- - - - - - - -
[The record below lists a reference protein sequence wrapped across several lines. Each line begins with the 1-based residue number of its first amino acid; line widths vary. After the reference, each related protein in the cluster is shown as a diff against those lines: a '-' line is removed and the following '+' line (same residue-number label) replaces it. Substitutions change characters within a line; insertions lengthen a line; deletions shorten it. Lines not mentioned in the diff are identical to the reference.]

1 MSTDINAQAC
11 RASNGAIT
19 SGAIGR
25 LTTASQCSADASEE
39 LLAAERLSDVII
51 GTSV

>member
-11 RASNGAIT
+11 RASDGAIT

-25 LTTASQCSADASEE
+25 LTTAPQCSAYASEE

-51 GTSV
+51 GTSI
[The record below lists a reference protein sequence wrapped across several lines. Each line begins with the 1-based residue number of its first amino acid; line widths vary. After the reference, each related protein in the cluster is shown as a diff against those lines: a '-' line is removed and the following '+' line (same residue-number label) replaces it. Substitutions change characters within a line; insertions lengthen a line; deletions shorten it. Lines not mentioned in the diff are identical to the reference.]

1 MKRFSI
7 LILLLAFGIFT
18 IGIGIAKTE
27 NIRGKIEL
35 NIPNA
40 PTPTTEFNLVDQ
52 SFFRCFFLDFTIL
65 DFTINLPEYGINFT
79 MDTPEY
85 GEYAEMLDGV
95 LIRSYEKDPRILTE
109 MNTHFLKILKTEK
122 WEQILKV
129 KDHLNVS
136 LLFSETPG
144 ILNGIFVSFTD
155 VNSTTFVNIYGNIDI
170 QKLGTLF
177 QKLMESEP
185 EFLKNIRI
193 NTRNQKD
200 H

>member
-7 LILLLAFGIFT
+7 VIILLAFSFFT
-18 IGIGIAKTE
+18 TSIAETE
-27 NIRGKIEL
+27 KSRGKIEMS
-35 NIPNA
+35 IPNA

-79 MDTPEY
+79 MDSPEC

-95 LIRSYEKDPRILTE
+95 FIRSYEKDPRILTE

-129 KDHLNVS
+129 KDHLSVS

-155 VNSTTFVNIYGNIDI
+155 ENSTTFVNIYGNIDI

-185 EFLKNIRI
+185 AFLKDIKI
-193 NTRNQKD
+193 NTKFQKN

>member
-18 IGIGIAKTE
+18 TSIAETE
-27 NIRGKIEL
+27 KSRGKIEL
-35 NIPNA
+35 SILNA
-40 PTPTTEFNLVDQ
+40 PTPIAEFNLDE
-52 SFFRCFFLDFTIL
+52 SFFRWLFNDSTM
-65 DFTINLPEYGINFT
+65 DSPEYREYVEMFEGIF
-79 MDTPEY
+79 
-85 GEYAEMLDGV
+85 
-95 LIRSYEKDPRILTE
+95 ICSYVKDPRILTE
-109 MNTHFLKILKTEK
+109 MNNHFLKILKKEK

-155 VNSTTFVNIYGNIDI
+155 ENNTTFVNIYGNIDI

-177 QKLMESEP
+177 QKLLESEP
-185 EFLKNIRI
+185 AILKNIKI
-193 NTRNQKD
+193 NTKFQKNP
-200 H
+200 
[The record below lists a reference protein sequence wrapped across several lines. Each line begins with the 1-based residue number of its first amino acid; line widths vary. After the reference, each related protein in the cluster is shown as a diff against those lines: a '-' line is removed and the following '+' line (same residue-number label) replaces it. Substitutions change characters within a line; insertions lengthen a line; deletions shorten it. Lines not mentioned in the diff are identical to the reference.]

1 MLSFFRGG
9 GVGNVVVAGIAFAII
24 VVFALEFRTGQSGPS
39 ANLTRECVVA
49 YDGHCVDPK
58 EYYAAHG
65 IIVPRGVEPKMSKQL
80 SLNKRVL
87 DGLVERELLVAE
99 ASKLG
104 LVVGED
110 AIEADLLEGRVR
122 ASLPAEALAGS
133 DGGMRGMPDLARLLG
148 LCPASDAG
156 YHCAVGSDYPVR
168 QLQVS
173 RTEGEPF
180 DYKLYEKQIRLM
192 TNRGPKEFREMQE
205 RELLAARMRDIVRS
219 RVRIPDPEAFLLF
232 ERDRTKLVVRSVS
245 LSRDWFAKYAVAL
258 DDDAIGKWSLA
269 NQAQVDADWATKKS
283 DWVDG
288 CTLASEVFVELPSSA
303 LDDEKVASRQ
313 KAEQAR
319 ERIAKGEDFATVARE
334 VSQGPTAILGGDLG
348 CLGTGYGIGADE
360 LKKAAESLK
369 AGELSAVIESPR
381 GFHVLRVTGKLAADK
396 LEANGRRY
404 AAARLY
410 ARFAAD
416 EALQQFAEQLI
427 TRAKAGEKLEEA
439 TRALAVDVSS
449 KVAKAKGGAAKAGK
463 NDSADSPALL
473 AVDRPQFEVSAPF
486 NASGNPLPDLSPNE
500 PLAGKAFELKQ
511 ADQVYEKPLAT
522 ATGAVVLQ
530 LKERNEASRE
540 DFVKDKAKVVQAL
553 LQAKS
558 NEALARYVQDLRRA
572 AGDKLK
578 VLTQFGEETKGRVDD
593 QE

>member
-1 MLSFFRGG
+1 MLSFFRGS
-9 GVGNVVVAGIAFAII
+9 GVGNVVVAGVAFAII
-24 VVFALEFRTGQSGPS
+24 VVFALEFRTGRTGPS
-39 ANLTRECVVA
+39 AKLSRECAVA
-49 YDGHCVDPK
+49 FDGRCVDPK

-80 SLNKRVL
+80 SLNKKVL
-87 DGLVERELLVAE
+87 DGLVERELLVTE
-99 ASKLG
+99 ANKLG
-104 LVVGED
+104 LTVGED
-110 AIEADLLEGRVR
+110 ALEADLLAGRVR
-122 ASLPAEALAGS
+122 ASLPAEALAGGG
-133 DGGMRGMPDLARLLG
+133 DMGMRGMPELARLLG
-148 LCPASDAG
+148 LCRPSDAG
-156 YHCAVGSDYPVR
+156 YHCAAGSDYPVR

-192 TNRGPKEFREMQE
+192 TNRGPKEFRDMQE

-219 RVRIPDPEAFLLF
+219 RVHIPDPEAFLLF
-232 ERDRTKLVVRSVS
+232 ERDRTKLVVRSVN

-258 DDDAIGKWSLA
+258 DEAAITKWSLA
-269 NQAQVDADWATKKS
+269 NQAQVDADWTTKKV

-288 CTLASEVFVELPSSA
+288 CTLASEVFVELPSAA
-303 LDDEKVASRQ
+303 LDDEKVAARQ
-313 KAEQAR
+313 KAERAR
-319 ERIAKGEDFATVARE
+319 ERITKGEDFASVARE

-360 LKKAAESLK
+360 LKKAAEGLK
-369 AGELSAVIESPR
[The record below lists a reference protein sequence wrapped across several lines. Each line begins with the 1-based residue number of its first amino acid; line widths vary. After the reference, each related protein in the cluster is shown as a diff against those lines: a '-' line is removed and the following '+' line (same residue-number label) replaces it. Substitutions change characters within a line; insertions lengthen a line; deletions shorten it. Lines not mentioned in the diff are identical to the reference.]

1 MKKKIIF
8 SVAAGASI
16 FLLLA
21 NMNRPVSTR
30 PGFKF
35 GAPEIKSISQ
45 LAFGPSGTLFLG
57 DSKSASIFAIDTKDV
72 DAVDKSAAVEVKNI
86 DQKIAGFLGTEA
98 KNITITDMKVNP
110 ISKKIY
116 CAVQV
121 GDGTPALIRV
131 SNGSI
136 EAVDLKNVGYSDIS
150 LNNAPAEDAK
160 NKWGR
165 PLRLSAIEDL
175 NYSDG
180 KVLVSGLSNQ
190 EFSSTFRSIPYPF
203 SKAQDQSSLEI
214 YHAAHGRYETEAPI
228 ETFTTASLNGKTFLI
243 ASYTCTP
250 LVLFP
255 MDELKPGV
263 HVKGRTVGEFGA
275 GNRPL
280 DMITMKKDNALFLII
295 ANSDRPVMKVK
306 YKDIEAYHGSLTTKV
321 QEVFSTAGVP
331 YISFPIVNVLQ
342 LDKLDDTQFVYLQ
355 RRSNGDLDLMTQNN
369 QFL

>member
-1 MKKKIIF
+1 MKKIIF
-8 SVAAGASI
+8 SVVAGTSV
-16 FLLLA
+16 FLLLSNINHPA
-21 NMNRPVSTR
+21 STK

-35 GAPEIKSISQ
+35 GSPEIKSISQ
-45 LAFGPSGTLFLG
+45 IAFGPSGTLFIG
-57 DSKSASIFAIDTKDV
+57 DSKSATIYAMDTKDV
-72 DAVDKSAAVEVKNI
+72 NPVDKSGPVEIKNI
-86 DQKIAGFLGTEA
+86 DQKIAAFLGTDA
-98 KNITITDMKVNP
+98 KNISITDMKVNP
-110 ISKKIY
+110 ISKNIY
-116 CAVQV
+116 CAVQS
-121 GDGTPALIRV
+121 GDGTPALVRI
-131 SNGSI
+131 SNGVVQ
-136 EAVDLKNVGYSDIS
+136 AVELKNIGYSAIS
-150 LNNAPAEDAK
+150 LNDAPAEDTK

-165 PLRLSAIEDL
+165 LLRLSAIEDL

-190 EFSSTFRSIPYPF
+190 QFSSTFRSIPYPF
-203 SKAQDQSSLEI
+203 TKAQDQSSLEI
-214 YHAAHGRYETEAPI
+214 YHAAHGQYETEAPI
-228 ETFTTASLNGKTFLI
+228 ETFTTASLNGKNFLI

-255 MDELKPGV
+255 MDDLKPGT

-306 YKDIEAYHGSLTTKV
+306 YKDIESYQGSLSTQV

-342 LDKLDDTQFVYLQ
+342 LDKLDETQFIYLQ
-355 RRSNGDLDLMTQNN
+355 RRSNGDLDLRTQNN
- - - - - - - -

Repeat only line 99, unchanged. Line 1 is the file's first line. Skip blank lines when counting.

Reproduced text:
87 DGLVERELLVAE